LIKE a tour of north Belfast during the troubles, four Spanish soldiers stand sentinel at a key junction in an inland town of Andalucia.

Not since an attempted coup by a former Franco supporter Antonio Tejero in 1981 has the Foreign Legion, based in nearby Ronda, been out on the streets.

This is the entrance to Arriate from Setenil de las Bodegas and more crucially Alcala el Valle, where an alarming 58 people have so far been diagnosed with the deadly coronavirus and three have died, revealed an Olive Press source.

Just a short 20 minute drive down the scenic MA-7403, only essential traffic and the local bus is still being allowed to take the journey.

“Things are much more serious here in Andalucia than the locals realise”

The authorities in the Serrania de Ronda area are taking no chances.

The Ronda regional hospital is steadily filling up with its own urgent cases of the deadly COVID-19 virus.

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The Olive Press can reveal that so far four people have died in the celebrated inland town, with according to local police, ‘at least 18 people’ in a serious condition.

“The authorities have so far been keeping things quiet so as not to alarm the local population, but the truth needs to get out,” revealed a local policeman, who asked not to be quoted.

“Things are much more serious here in Andalucia than the locals realise,” he added.

“We don’t want to panic people too much but they need to be worried and take precautions. Basically stay indoors.”

This is very much the case in Alcala del Valle, a village of 5500 people just across the Malaga/Cadiz border, where at least 36 residents of an elderly care home and an alarming 21 health workers have so-far tested positive.

In total, the village has an estimated 100-plus people with the virus (with three dead so far dead, two dying on Monday).

So critical is the condition that local mayor Rafael Aguilera has ordered the total shutting down of the village and ordered everyone into isolation.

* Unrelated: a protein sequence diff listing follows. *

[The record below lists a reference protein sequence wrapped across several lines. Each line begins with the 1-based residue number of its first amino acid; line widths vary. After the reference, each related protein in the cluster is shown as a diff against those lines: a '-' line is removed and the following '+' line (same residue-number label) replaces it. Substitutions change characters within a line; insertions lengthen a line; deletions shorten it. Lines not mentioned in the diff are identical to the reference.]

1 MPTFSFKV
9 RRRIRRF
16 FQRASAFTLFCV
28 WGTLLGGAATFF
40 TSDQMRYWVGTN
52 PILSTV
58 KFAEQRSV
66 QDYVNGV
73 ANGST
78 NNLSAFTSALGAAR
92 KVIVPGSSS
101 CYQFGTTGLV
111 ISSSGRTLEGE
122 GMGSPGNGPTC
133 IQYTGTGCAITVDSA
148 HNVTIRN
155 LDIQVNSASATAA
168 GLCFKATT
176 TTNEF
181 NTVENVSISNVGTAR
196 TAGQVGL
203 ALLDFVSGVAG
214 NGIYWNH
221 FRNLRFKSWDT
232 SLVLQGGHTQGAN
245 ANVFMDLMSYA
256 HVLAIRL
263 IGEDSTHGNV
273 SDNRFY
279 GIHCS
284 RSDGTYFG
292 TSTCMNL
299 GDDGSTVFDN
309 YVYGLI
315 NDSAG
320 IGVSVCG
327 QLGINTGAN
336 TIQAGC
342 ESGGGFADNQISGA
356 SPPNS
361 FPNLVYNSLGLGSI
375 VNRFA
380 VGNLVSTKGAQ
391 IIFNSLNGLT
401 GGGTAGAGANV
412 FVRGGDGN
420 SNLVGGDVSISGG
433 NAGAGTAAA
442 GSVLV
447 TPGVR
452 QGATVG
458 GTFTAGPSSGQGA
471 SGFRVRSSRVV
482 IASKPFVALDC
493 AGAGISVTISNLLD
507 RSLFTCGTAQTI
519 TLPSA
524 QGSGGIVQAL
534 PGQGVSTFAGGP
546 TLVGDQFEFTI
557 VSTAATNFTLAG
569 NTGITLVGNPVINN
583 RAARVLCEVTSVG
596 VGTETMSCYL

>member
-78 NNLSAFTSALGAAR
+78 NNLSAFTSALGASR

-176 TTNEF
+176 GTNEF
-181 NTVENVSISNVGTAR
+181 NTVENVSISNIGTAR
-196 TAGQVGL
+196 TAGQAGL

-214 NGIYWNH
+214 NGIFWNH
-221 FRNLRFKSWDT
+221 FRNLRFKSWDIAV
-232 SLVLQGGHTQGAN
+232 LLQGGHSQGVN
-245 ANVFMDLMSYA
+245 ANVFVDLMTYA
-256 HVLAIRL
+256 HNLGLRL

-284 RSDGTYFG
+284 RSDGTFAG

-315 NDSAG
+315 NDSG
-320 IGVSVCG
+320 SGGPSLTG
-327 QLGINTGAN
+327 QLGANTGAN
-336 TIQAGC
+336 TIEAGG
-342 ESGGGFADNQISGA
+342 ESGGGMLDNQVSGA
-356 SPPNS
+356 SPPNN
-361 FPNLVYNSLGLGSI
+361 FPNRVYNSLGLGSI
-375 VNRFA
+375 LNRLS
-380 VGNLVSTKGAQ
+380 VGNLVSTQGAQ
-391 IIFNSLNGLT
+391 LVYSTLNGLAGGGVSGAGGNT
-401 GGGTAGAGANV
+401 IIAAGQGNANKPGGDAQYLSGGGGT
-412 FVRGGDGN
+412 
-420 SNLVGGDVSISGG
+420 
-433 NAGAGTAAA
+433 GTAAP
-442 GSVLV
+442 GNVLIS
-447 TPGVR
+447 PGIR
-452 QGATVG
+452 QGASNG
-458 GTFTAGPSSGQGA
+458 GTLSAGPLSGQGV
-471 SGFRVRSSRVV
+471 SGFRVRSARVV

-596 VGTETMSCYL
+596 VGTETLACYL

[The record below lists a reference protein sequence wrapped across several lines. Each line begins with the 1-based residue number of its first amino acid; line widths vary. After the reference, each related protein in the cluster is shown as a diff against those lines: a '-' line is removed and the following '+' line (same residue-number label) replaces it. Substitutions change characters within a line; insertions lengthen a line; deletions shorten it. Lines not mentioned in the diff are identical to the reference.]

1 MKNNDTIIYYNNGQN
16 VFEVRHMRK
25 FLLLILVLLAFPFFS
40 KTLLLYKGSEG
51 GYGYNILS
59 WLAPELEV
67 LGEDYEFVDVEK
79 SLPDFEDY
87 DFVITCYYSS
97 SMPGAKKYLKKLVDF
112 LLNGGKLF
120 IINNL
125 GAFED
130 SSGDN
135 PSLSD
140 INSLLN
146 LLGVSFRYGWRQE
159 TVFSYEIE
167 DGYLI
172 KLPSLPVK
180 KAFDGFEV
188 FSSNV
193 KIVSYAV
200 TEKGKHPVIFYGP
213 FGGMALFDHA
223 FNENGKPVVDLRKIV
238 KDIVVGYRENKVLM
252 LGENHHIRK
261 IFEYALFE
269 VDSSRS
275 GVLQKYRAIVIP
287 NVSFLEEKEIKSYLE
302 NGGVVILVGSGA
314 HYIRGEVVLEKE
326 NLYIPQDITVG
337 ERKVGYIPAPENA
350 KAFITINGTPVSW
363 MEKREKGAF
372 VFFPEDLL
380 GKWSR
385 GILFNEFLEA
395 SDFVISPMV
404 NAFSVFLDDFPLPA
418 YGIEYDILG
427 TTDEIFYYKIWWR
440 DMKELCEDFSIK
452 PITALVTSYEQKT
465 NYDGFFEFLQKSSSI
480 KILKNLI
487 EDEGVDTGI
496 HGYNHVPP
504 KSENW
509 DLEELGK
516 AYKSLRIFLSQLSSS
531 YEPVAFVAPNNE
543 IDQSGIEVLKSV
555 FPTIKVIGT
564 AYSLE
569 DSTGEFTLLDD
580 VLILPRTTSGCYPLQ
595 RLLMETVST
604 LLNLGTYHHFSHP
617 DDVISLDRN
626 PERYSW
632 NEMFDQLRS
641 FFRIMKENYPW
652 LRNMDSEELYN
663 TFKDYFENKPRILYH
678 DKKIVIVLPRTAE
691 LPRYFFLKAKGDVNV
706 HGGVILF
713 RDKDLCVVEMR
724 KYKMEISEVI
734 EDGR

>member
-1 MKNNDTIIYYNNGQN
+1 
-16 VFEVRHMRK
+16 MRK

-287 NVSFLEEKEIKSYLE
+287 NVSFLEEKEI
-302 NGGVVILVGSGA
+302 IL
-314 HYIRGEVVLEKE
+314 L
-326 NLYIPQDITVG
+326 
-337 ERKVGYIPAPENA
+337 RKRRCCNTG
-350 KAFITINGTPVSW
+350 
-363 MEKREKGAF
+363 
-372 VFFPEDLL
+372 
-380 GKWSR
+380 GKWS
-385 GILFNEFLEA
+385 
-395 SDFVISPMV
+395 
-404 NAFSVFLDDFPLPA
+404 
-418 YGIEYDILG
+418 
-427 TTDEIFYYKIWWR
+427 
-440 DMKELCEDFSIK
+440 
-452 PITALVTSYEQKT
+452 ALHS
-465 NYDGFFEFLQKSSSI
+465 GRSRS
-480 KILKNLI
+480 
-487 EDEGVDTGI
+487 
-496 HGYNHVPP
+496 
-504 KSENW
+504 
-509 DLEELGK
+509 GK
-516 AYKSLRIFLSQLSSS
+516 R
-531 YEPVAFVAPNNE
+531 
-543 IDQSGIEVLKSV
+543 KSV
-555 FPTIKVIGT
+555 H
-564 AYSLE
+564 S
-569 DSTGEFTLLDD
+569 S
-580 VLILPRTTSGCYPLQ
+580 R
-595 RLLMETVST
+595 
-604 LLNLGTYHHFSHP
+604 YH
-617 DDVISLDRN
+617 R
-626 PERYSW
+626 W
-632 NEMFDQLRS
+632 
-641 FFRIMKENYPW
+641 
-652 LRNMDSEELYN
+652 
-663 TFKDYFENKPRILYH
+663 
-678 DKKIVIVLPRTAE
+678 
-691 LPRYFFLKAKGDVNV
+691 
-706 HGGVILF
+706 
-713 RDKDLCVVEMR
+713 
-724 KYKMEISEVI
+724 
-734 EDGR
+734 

He has also rolled up his sleeves and gone in to work as a nurse at the care home, where staff shortages have become desperate.

“It’s fair to say the town is in lockdown and everyone is very worried”

On Sunday, the army’s Unidad Militar del Ejercito (UME) went around the streets officially disinfecting the virus and the care home.

And yesterday, after the mayor made an urgent appeal to the Junta de Andalucia, saying the town felt ‘abandoned’, mattresses, blankets and, more crucially, oxygen arrived for the elderly patients.

“It’s been a total circus,” explained local cameraman Pepe Frances. “Things moved so slowly until today when suddenly everything arrived in a rush.

“It’s fair to say the town is in lockdown and everyone is very worried.”

And on Monday, it was why Ronda’s crack La Legion (Foreign Legion) regiment was sent out to help lockdown the entire area.

While a quarter of the 800 regiment is currently serving in Mali, over 100 have been sent out to help the police in the Serrania de Ronda keep as many people at home as possible.

They are currently stationed on the streets in Ronda, Arriate, Setenil, Benaojan and Montejaque. “But we are expecting to roll out into Granada in the next week or so,” explained a corporal.

They were joined by four local policemen and two Guardia Civil patrols in Arriate, a village of over 5000 people, just seven kilometres from Ronda, and seen as a critical weak spot, in danger from the virus.

The Olive Press understands that at least two people in the village have so far caught the virus, while there is also a big residential care home.

In an incredible military operation the village went into lockdown this week, while two tankers and three tractors went about disinfecting every street and building in the town.

“We are taking no chances,” explained local policeman Manuel, whose own father is a pensioner in nearby Alcala del Valle. “It’s a very worrying time and we must ensure what happened there doesn’t come to Arriate.”

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